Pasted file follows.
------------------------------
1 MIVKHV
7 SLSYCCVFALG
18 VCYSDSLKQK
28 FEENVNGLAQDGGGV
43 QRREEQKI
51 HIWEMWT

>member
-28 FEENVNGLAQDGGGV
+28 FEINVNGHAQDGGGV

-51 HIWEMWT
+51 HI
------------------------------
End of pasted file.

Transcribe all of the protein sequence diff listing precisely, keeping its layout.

1 MIVKHV
7 SLSYCCVFALG
18 VCYSDSLKQK
28 FEENVNGLAQDGGGV
43 QRREEQKI
51 HIWEMWT

>member
-28 FEENVNGLAQDGGGV
+28 FEINVNGHAQDGGGV

-51 HIWEMWT
+51 HI